African Export-Import Bank (Afreximbank) has many projects and plans in the near future in Egypt, among them supporting an Egyptian petroleum company, Factoring, and how the bank will focus on key growth sectors in Egypt.
Daily News Egypt sat down for an interview with president of the Afreximbank, Benedict Okey Oramah, the transcript for which is below, lightly edited for clarity:
What is the bank’s total financing to Egypt in first half of the current year?
The bank has remained committed in its support for the growth and development of Egypt. In the first six-months of this year, the bank’s total disbursements (including contingents) to Egypt amounted to about to $1bn. Some of the key projects the bank has supported include providing finance to an Egyptian telecommunications company to invest in a submarine cable connecting Egypt with other African countries. The plan was to have the cable being developed by another client of the bank, in order to achieve seamless cable connectivity from Cape Town to Cairo. In July 2018, on the side-lines of the bank’s Annual General Meeting in Abuja, Nigeria, the two companies entered into a cooperation agreement that will lead to more joint efforts and investments. This year, the bank also supported an Egyptian petroleum company to finance its investment in the Middle East Oil Refinery “MIDOR” to expand the refining capacity of the company and position Egypt, as a regional hub for exporting refined oil products in Africa and the region.
What is the value of the bank’s portfolio dedicated for Egypt for the whole year?
During 2018, the bank expects to disburse over $2bn in trade and project finance to entities in the private and public sector in Egypt.
What is the value of planned finance to be directed to Egypt in 2019?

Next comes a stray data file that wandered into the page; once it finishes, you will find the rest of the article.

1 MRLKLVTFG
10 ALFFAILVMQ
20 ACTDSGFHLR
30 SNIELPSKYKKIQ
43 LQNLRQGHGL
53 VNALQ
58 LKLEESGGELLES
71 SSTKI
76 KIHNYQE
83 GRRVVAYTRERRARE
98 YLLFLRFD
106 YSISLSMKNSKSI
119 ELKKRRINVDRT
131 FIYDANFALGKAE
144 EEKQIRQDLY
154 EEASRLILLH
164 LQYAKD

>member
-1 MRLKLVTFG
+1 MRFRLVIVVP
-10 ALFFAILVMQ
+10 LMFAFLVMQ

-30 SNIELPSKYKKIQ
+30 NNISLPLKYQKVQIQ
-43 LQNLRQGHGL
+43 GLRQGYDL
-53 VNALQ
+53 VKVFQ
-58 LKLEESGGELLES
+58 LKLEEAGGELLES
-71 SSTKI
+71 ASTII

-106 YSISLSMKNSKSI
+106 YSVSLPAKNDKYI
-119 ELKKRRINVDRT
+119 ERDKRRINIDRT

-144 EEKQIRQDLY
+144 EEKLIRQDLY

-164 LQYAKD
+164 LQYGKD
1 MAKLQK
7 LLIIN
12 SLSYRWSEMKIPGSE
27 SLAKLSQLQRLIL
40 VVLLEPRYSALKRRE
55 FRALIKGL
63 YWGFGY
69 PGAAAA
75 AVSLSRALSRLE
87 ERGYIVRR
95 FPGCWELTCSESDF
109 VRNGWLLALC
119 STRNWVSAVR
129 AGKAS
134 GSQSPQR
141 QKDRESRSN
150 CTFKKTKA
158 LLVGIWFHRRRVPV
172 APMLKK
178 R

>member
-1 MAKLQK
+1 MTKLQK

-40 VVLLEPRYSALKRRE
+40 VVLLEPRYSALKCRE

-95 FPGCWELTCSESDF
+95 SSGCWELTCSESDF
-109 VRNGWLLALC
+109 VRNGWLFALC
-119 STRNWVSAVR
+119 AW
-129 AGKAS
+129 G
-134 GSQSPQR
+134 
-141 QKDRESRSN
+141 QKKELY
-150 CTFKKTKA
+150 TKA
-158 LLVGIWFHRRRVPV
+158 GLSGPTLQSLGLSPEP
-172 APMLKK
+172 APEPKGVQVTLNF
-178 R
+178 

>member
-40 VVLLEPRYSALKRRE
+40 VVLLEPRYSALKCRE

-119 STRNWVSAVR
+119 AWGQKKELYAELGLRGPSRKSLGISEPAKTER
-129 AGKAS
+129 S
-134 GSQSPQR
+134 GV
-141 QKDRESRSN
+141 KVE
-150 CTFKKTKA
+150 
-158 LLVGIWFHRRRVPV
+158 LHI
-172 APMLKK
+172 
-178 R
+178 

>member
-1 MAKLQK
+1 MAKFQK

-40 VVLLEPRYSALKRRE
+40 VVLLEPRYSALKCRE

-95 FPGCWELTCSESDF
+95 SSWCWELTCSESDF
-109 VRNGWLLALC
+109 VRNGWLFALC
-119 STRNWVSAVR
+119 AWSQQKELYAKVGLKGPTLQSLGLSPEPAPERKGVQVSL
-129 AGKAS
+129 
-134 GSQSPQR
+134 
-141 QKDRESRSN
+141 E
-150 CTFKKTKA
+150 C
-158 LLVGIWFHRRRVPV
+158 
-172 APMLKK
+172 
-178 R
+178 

In line with its five-year Strategic Plan, IMPACT 2021 – Africa Transformed, which focuses on supporting intra-African trade, promoting industrialisation and export development, and trade finance activities in its Member States, the bank will continue to support Egypt. We expect to disburse more than $2.7bn, on a revolving basis to Egypt, based on pipeline deals under review.
What is the total value of fund provided to Egypt last year?
The total value of funds disbursed to Egypt last year was $3bn (revolving) in trade and project finance facilities. Some of the facilities supported critical imports as the foreign exchange markets stabilised.
What is the value of fund for Factoring in 2017 and the allocated fund in 2018?
Factoring is an important instrument, which the bank uses to support SMEs that can serve as indirect exporters in export supply chains. The bank believes that factoring will drive down credit costs and allow African SMEs to trade more competitively through the use of open accounts and other modes of payment outside letters of credit). The bank’s exposure on factoring was $20.4m (Euro equivalent) in 2017. For 2018, the bank expects to finance factoring transactions for an amount of $76m for businesses in Egypt, Cameroon, Senegal, Kenya, Botswana, and Congo Brazzaville. The bank also recognises the fact that in order to grow factoring in Africa, there is a need for an appropriate legal framework to be in place. In this regard, in 2017 and 2018 the Afreximbank Model Law on Factoring was developed and adapted to suit different local regulatory environments in Africa.
What is the value of finance for Egypt’s SMEs?
The bank recognises the important role SMEs play in Egypt’s economy in terms of creating jobs and boosting trade. As a result, the bank has disbursed more than $500m to the SMEs sector through local banks. In addition, the bank is also currently implementing a programme, with a local export development bank amounting to $500m, directed at SMEs exporting into Africa.
What are new sectors the bank will finance in the coming year?
The bank will focus on key growth sectors in Egypt, such as export manufacturing, telecommunications, energy, construction, and construction services exports, pharmaceutical and medical equipment, food processing, while expanding its trade services, in support of trade finance activities of Egyptian banks.
What is the amount of money allocated for promoting the trade between Egypt and Africa?